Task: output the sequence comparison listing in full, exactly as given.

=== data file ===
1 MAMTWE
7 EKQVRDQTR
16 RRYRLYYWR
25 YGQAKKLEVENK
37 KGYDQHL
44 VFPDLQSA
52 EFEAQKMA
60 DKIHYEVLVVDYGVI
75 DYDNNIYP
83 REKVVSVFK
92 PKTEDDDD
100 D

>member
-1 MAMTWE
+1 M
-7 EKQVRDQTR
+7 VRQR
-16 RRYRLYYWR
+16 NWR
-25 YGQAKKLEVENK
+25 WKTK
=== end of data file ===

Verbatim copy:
1 MAMTWE
7 EKQVRDQTR
16 RRYRLYYWR
25 YGQAKKLEVENK
37 KGYDQHL
44 VFPDLQSA
52 EFEAQKMA
60 DKIHYEVLVVDYGVI
75 DYDNNIYP
83 REKVVSVFK
92 PKTEDDDD
100 D

>member
-1 MAMTWE
+1 M
-7 EKQVRDQTR
+7 VRQR
-16 RRYRLYYWR
+16 NWR
-25 YGQAKKLEVENK
+25 WKTK